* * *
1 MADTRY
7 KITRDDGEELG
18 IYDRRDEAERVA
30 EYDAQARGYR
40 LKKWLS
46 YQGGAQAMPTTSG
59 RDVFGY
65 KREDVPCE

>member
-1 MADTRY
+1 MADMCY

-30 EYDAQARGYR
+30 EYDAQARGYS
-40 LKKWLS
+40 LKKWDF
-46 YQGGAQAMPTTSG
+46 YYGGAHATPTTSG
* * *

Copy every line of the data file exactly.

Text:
1 MADTRY
7 KITRDDGEELG
18 IYDRRDEAERVA
30 EYDAQARGYR
40 LKKWLS
46 YQGGAQAMPTTSG
59 RDVFGY
65 KREDVPCE

>member
-1 MADTRY
+1 MADMCY

-30 EYDAQARGYR
+30 EYDAQARGYS
-40 LKKWLS
+40 LKKWDF
-46 YQGGAQAMPTTSG
+46 YYGGAHATPTTSG